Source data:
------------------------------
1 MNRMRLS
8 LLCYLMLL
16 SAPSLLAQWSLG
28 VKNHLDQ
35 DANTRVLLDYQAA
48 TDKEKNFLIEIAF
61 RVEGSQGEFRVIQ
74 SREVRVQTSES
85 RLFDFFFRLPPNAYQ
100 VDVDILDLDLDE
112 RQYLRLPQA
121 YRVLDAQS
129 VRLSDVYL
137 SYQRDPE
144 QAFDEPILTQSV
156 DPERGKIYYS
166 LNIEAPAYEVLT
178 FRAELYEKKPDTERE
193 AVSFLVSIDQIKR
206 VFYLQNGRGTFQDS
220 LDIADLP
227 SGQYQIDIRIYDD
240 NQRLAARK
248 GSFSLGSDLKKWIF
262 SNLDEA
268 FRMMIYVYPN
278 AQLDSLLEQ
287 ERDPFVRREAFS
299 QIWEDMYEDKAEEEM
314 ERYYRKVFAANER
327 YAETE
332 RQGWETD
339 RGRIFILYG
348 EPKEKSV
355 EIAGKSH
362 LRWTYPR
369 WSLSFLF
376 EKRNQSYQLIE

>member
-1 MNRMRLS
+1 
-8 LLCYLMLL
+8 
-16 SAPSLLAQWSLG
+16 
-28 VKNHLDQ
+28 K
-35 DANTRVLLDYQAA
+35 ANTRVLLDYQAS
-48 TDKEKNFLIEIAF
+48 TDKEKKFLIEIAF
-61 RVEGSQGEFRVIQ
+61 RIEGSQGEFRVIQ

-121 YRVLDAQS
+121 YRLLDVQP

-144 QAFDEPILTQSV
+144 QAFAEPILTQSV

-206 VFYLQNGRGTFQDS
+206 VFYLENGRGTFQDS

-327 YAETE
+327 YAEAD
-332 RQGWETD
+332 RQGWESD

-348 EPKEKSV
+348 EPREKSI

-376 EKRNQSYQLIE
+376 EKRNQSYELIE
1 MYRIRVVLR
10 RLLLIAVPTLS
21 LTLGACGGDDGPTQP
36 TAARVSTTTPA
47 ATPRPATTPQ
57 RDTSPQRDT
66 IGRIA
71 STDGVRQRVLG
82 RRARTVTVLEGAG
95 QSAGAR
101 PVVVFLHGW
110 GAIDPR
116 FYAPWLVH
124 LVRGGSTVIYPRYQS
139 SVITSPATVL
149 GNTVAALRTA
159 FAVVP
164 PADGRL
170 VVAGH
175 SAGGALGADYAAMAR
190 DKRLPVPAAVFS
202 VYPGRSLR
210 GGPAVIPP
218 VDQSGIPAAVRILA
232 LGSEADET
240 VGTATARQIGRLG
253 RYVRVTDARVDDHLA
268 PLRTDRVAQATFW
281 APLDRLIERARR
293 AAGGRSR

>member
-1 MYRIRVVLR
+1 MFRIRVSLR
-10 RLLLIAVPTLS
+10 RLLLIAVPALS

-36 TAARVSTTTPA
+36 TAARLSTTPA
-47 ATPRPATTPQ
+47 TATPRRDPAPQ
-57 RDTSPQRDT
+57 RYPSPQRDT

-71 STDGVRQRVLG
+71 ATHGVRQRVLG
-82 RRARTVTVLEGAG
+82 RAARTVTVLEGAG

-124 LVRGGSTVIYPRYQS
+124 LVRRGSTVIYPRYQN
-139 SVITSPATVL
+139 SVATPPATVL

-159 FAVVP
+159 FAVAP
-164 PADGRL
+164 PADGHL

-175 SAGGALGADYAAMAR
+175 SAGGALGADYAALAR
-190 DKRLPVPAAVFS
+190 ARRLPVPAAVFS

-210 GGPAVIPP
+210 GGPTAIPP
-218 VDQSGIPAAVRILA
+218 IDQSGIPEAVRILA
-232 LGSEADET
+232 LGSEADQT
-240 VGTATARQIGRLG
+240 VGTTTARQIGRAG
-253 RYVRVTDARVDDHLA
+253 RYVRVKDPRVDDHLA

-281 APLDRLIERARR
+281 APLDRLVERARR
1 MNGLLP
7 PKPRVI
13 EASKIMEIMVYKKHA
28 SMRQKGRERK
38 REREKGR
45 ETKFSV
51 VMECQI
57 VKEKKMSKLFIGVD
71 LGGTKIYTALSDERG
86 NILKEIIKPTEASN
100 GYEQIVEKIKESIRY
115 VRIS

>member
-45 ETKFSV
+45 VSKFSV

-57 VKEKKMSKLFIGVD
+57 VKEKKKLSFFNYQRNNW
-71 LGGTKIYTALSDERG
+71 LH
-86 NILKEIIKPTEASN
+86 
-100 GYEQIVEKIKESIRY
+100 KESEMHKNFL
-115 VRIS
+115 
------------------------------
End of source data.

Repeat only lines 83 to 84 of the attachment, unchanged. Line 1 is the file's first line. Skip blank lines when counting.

149 GNTVAALRTA
159 FAVVP